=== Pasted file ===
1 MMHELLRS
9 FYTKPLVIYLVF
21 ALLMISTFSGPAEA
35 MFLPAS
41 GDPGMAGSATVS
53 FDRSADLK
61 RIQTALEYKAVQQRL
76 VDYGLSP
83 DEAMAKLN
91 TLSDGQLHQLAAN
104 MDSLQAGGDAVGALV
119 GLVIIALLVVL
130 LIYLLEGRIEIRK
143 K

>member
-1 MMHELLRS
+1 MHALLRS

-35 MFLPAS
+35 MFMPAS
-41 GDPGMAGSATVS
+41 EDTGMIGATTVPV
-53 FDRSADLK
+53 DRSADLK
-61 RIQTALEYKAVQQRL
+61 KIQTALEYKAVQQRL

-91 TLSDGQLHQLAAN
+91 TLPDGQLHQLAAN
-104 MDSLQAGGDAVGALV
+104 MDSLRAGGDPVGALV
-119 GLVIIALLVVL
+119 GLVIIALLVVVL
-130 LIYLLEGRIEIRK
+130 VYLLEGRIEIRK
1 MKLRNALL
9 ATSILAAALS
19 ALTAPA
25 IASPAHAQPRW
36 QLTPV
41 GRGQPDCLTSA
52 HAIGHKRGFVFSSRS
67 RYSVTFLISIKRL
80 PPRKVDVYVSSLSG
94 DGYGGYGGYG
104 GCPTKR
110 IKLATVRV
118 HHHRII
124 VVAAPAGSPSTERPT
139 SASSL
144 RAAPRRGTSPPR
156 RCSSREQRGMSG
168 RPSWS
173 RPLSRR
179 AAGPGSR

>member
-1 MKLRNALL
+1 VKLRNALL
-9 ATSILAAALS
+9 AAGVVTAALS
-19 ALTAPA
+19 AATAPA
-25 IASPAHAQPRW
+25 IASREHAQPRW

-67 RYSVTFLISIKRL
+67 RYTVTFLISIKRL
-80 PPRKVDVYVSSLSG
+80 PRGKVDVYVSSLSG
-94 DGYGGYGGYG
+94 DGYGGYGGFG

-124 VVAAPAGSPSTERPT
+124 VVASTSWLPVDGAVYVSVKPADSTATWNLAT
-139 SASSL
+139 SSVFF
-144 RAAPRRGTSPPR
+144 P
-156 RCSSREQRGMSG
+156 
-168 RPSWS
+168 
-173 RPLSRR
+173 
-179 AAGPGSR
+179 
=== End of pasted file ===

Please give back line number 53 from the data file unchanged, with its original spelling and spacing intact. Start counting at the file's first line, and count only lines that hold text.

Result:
179 AAGPGSR